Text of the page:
deal they’d planned was off. Neumann was stunned and upset, and
still desperate for cash. He managed to negotiate a revised $2 billion
deal. Still feeling pressure for more capital, Neumann made another
fateful move. On December 28, 2018, he filed confidential documents
registering We Work for an initial public offering.
Neither man knew it at that moment, but the move started a death
clock ticking. On August 14, 2019, We Work, which had rebranded as
the We Company, released its IPO prospectus, a public documentation
of the company’s history of questionable management decisions and
its poor financial state. Five weeks later, battered by the markets, bad
press, and mounting pressure from inside the company, Neumann
postponed the offering; a week later, he resigned as CEO. In a little over
one month, he’d gone from preparing to celebrate a $65 billion IPO to
being ousted from a company teetering on the brink.
The fallout from We’s collapse has been brutal. With cash running out, it has scrambled to secure new financing. It is laying off
thousands of employees, who bought into Neumann’s promise of
higher purpose and even higher stock options. For them, Neumann
is an archvillain. While they send out résumés, he is walking away
with up to $1.7 billion, part of a final deal he negotiated with Son in
late October 2019 to step off the board and cede his control over the
company. Son, still atop SoftBank, has the most to lose now. He has to
turn We around and justify putting $18.5 billion into the company. He
is also in the midst of trying to raise a fresh $108 billion to invest in
new startups. But potential partners and investors are questioning
his judgment: How could Son have been so wrong about Neumann?
The implosion of We is about more than bad billionaire behavior.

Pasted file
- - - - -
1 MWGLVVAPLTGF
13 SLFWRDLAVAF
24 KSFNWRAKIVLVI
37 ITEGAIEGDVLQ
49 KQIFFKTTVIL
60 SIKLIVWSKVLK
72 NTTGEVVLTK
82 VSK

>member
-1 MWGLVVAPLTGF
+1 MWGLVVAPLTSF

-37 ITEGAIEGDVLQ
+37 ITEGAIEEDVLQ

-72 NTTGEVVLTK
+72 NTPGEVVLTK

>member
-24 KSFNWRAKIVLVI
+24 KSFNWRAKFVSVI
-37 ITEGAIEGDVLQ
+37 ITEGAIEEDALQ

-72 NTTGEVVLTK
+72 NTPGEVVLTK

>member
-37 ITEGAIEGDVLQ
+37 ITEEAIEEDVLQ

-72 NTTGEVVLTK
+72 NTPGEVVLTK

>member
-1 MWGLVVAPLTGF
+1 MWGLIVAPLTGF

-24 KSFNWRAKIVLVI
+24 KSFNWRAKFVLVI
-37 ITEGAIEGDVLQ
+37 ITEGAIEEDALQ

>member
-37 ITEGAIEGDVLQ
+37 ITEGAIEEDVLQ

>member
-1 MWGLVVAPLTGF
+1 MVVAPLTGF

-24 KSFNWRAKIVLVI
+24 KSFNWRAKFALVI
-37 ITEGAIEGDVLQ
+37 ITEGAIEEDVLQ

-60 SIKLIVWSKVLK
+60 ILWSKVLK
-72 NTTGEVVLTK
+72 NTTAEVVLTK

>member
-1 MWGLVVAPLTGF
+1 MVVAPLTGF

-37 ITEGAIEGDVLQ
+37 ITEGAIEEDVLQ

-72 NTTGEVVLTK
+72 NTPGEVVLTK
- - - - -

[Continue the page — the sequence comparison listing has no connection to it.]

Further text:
It has exposed the innards of a deeply flawed system, one that im-
pacts billions of people around the world. Venture investing—once a
bit player in global financial markets—is now the major force behind
the companies and technology reshaping nearly every aspect of hu-
man existence. It impacts how we work, move, live. It causes investors
to push founders to grow their companies at breathtaking speeds,
dominate markets, snuff out competitors. Entrepreneurs, boosted by
money, adulation, and skyrocketing valuations, have willingly com-
plied. Amazon, Apple, Facebook, and Google set the standards and
pace for how to win market share, at all costs, even at the expense of
human rights, democracy, privacy, and fairness. At We, Son’s money
and backing enabled Neumann’s worst instincts to flourish. One We
executive recounts a meeting where Neumann openly discussed build-
ing We into a “monopoly.” When the executive pointed out that the
word implied unfair, potentially illegal, business practices, Neumann
shrugged and said that in the future he would call it something else.
In reporting this story, I spent hours talking to dozens of executives and insiders at
both We and SoftBank, many of whom asked
not to be named for fear of retaliation from the
two companies involved. I also interviewed
Neumann on the record twice before his
IPO plans were publicly announced. Stories
shared with me by those who lived through
We’s rise and fall paint an indelible portrait
of a charismatic but flawed man, his powerful
benefactor, and how their strange, complicated relationship ended in shambles.
PLEASE SMILE AT STRANGERS
“He saw me speak onstage,” Neumann told
me one morning last winter, recounting his
thought you knew
in startups is wrong
THESE VC TRUISMS HAVE NOT
AGED WELL—AND EXPLAIN THE
MINDSET THAT PRODUCED WEWORK. “Founders first” “Software is eating the world”
The food-delivery service used customer
tips to subsidize its
own payments to contract drivers. Questions persist as to the
viability of the business model, especially
if its workers are
classified as employees, as a California
law attempts to do,
starting in 2020.
This setup overcorrects the previous norm of replacing founders after raising a Series A funding round. Subsequent “innovations” gave
founders super-voting control as a matter of
course and let them sell shares during funding
rounds with no effect on their power.
Young founder-CEOs should not be replaced
by professional managers or lose board
control, because they’re uniquely suited to run
companies in the internet and mobile era.
Markets such as real estate have different economics than, say, media and communications;
having an app does not mean that you can
produce high margins like a software company
or deserve a tech-company valuation.
Businesses and industries are increasingly
being run on software delivered via the internet.